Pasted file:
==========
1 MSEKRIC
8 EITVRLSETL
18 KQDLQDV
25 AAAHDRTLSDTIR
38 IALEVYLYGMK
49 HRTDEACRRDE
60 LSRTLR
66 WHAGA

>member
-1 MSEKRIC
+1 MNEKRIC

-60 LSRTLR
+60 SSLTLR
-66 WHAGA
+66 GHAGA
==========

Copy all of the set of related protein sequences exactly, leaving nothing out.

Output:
1 MSEKRIC
8 EITVRLSETL
18 KQDLQDV
25 AAAHDRTLSDTIR
38 IALEVYLYGMK
49 HRTDEACRRDE
60 LSRTLR
66 WHAGA

>member
-1 MSEKRIC
+1 MNEKRIC

-60 LSRTLR
+60 SSLTLR
-66 WHAGA
+66 GHAGA